The TV Room: American Crime Story: The People v. O.J. Simpson, by David Bax
It’s always been true, even if it sounds paradoxical, that the best way to make a story relatable to a large number of people is to make it specific. If the particulars of a narrative are too broad or vague (like those movies that try to be cute by never letting us know what city they take place in), it begins to feel false and manufactured. The truth is that everyone’s own experiences are specific and we recognize that exactitude in the lives of fictional characters. After all, it’s not the occurrences themselves to which we relate; it’s the emotional, psychological and physical reactions to them. Few things are as specific as the trial of O.J. Simpson. It’s inexorably tied to its era. Nearly every American has their own thoughts and recollections about it permanently seared into their brains. And its cast of characters is so larger-than-life (Johnnie Cochran, Kato Kaelin, even Judge Ito) that it’s hard to find analogues for the everyman. Yet American Crime Story: The People v. O.J. Simpson managed, for ten weeks, to relate vital and immediate ideas that amounted to a staggering and impassioned dissertation on race in America while also being great drama.
Despite being bold in its presentation and casting, the series wisely avoided most of the tempting pitfalls of sensationalism by focusing less on Simpson himself and mostly on both sides’ legal teams and, in many cases, their families. The macro arc progressed in a mostly linear fashion over the ten episodes while each installment found its own micro arc, like the sexist pressures faced by prosecutor Marcia Clark or the increased agitation of the long-sequestered jury. This was a true television event – a miniseries that unfolded not like a long movie told in chapters but one that embraced the segmented nature of its medium and made a great case for a return to week-by-week viewing instead of binge-watching.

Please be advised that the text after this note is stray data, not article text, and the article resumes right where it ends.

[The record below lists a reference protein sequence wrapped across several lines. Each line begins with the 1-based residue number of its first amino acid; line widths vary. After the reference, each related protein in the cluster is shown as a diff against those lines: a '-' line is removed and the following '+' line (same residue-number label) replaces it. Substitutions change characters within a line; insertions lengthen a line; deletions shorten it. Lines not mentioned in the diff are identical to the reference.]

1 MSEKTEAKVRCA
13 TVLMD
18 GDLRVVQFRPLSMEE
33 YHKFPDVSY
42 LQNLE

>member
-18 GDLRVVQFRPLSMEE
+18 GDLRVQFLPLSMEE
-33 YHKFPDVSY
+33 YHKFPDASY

More than a little skepticism accompanied the announcement of this series. Much of it came from the casting decisions, which consisted of actors with outsized public personas playing real life figures of some notoriety (Cuba Gooding, Jr. as Simpson, John Travolta as Robert Shapiro, David Schwimmer as Robert Kardashian, etc.). But doubt also stemmed from the big name behind the series, Ryan Murphy. While undeniably a hugely successful television producer, Murphy has developed a reputation for creating shows that start promisingly but quickly go off the rails (see: the last few seasons of American Horror Story). This series managed to avoid that fate partially because it had to stick to the facts and therefore couldn’t stray too far from the reservation but mostly because of the simple fact that Murphy didn’t write it.